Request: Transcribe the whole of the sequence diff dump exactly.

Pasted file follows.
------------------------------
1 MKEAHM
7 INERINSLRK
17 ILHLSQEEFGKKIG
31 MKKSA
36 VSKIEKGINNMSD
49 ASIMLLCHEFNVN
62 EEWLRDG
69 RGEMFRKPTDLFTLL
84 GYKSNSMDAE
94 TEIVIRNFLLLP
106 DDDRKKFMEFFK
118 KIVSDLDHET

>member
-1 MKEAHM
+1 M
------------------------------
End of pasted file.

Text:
1 MKEAHM
7 INERINSLRK
17 ILHLSQEEFGKKIG
31 MKKSA
36 VSKIEKGINNMSD
49 ASIMLLCHEFNVN
62 EEWLRDG
69 RGEMFRKPTDLFTLL
84 GYKSNSMDAE
94 TEIVIRNFLLLP
106 DDDRKKFMEFFK
118 KIVSDLDHET

>member
-1 MKEAHM
+1 M